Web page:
The apparent infinity of space never fails to astound us laypeople with its pretty lights and hypnotizing patterns. However, even scientists and astronomers are often flabbergasted by some of the more extreme discoveries.
Peering out into space is like looking into a kaleidoscope — the polychromatic nebulae and vibrant galaxies are all spectacularly unique. And that’s the one thing we do know about space — it’s full of stuff.
But the universe constantly throws curveballs our way—like the Bootes Void, which is just a massive chunk of emptiness. Named for its proximity to the constellation Bootes, it’s also known as The Great Void.
It was discovered in 1981 by Robert Kirshner and his colleagues, who were shocked to find a seemingly empty spheroid of space.
After much scrutiny, Kirshner and his team were only able to detect a paltry 60 galaxies in an area spanning a whopping 250–330 million light-years.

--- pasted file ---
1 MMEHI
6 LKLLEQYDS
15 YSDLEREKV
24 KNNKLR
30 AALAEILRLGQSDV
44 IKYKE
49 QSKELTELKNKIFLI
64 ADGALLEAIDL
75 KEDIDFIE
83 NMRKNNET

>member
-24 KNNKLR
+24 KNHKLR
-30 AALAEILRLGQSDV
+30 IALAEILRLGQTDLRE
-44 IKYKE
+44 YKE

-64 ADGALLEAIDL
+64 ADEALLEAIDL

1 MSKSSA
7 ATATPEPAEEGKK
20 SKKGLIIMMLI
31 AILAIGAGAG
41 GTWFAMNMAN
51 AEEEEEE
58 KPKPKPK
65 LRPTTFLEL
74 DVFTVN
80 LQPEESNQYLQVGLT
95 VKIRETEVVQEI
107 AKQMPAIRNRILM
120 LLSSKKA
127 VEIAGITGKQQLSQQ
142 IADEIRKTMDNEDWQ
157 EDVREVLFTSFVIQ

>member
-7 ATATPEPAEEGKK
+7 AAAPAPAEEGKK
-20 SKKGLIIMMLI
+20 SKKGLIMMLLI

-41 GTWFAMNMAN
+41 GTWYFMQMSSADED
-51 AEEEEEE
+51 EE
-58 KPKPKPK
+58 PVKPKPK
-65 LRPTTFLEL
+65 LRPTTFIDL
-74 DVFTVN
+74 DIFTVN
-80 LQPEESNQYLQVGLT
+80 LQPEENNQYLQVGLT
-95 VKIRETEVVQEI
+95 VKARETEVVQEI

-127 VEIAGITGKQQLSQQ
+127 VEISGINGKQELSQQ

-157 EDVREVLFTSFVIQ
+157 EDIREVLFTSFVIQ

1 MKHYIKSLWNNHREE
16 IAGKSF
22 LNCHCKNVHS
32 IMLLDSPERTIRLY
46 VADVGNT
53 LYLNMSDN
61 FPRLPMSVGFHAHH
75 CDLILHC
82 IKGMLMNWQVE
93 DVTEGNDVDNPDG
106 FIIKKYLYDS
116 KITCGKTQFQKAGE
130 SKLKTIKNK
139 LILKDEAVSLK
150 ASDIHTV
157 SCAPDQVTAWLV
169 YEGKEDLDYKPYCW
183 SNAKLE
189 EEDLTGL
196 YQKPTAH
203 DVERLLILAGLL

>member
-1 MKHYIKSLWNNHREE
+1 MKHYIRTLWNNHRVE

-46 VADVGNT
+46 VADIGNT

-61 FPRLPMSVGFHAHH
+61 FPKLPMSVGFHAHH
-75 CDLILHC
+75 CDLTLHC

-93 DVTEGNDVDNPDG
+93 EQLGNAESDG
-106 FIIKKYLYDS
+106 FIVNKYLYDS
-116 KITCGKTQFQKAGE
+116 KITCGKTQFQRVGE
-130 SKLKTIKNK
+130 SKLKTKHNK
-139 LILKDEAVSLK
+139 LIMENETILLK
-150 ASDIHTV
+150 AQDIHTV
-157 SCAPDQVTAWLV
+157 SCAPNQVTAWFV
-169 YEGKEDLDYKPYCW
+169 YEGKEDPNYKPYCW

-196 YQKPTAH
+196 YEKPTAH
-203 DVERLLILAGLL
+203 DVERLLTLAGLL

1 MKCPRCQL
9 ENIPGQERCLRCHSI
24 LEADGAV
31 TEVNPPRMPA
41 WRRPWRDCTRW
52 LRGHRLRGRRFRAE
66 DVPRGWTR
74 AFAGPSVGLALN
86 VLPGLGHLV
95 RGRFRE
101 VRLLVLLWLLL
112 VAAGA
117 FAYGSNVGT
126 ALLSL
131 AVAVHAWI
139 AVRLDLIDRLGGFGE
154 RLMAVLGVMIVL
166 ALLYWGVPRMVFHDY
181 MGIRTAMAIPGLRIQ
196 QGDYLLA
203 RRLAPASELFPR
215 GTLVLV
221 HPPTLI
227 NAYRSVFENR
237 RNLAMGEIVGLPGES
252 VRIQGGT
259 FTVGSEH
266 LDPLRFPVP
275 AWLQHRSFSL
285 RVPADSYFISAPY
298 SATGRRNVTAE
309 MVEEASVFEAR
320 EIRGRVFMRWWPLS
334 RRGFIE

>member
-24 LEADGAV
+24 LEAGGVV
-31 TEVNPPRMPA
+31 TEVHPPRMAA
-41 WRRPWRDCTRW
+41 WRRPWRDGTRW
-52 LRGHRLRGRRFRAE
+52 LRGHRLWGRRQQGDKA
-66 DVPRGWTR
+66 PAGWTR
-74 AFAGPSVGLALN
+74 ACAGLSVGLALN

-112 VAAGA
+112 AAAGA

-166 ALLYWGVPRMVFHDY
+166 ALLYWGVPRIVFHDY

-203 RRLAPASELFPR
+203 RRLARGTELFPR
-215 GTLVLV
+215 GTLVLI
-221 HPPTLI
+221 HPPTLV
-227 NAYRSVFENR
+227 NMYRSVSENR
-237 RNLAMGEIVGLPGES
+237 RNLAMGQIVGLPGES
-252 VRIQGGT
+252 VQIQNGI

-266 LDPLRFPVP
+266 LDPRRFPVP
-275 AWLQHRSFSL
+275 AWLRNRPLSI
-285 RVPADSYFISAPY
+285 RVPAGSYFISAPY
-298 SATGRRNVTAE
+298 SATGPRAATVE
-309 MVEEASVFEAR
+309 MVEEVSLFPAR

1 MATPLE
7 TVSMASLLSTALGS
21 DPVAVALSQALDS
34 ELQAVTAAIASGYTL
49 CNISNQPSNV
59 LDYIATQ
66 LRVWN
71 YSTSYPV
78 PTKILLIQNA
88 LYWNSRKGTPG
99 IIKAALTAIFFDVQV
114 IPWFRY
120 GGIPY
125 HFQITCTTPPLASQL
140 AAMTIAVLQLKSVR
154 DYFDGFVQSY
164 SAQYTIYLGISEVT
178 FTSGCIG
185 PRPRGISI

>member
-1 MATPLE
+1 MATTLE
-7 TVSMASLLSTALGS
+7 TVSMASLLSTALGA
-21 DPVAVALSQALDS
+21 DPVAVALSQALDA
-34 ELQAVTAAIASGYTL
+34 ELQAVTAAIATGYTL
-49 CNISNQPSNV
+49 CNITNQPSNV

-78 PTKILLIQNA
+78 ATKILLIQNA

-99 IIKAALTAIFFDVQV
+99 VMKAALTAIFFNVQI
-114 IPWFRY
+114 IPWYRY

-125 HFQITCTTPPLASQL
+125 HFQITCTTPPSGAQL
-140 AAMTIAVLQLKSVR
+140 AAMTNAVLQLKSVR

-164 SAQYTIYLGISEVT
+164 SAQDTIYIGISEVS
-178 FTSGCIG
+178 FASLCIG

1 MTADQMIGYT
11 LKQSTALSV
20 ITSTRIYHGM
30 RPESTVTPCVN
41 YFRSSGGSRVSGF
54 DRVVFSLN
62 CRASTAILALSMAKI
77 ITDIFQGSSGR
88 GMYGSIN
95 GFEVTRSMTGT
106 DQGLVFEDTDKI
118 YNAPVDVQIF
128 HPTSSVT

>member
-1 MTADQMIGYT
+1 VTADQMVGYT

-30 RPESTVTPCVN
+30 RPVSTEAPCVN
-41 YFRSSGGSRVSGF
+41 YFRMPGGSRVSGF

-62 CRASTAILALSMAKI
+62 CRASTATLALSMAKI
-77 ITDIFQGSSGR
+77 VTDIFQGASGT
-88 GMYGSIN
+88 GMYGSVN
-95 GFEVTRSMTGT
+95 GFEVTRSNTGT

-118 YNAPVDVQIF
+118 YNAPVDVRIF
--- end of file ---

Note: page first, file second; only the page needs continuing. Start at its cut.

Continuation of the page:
For a piece of real estate that expansive, the expected number is closer to 10,000 galaxies. And for comparison, the Milky Way itself has at least 24 neighbors within just 3 million light-years, which is practically walking distance.
Technically, this void shouldn’t exist, as current theories are only prepared to deal with much smaller “empty” areas. The sheer scale of this vacuous monster necessitates new theories, including the most interesting and far-fetched idea: alien intervention.